An interesting study in supply chain logistics will play out next week, as U.S. automaker Chrysler (now controlled by Italy's Fiat) ramps up production again. The company ceased all production when it filed for bankruptcy-court protection on April 30.
With the ramp-up comes a slew of supply chain issues, USA Today reports. Industry watchers fear for smaller suppliers, who don't see income from the parts they supply for up to 45 days, the story says. These companies could buckle under the strain to deliver parts on schedule because they don't have cash for materials or wages.
Given the supply chain's complexity, such a hold-up can have a cascading effect. As in the aviation industry, smaller suppliers make parts for the components that bigger suppliers assemble and ship to the prime manufacturer, in this case Chrysler. For example, a rear-view mirror missing its glass could stall an assembly line, the story says. (Or, in Boeing's case, a lack of fasteners slowed down progress of its 787, which has yet again been delayed.)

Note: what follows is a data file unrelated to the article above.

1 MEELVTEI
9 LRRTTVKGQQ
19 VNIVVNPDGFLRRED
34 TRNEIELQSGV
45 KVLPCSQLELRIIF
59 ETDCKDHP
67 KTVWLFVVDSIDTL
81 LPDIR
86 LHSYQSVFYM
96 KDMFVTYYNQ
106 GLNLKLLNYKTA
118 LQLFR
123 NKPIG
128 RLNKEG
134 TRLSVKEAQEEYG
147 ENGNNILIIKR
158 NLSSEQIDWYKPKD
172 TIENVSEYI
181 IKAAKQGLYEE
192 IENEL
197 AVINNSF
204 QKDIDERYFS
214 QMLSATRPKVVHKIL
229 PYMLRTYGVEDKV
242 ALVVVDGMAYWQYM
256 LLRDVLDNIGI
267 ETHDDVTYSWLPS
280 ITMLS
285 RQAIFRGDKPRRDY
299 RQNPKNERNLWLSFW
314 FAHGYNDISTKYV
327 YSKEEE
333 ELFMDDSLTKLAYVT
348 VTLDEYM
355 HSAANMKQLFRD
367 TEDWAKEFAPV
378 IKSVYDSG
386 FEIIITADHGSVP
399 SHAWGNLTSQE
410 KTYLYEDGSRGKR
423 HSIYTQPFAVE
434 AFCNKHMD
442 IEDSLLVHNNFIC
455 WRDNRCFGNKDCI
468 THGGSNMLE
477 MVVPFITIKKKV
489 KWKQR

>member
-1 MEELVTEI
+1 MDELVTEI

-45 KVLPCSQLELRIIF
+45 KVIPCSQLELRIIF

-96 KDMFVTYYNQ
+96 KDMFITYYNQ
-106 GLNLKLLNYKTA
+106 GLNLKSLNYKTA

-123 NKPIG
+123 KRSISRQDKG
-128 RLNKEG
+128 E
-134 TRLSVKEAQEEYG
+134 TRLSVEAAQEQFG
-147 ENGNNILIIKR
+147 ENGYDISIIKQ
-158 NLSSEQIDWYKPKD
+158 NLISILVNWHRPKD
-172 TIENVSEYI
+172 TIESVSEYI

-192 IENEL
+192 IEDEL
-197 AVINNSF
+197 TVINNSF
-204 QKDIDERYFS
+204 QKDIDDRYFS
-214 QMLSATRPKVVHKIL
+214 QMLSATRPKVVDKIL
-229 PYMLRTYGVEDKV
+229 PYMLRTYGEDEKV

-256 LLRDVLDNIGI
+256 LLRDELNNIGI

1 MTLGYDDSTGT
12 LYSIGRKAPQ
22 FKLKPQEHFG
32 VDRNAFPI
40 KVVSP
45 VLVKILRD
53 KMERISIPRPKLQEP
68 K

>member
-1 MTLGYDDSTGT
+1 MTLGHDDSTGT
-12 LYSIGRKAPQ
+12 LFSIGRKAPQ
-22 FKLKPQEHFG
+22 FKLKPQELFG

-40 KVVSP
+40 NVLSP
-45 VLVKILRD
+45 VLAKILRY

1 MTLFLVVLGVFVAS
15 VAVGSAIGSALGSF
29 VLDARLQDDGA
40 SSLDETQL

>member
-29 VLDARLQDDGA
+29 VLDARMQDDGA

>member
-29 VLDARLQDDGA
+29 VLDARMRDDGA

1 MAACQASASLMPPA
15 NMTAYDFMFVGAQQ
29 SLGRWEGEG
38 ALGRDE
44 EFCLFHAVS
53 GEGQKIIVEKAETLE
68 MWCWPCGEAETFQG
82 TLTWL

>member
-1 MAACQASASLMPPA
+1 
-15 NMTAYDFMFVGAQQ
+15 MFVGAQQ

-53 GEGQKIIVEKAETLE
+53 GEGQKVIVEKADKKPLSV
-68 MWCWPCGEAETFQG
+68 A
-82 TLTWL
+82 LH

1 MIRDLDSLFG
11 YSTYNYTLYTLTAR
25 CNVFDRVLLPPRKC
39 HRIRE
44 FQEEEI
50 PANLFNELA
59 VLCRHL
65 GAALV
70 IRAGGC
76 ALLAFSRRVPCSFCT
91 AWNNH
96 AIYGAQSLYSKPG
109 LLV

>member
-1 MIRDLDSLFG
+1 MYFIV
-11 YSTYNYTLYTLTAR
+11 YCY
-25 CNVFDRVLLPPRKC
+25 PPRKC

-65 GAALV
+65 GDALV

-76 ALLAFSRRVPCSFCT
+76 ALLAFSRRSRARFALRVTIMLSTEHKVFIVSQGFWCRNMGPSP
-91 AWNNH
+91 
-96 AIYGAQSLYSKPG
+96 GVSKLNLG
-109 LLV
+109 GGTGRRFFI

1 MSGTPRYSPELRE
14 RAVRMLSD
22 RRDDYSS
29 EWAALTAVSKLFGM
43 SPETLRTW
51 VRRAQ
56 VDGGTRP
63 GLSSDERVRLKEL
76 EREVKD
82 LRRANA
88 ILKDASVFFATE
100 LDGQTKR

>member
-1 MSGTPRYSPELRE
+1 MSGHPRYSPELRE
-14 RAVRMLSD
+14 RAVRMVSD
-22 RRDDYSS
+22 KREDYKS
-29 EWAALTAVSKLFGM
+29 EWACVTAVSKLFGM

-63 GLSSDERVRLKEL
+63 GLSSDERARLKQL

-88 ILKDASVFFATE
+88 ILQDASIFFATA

Small suppliers, small parts. Big impact.
So far auto industry suppliers have been hanging in there, but in spite of efforts to monitor their health many still are expected to fail, says Jim Gillette, an industry analyst for CSM Worldwide cited in the story. Says Gillette: "It's more or less a Darwinian situation now."
It will be interesting to see how Chrysler handles any issues as they arise. Next week marks an opportunity to make positive changes, as well as an opportunity to put past 'lessons learned' to work. It could also be a major headache (to put it lightly) for a company looking to play catch-up for the past two months.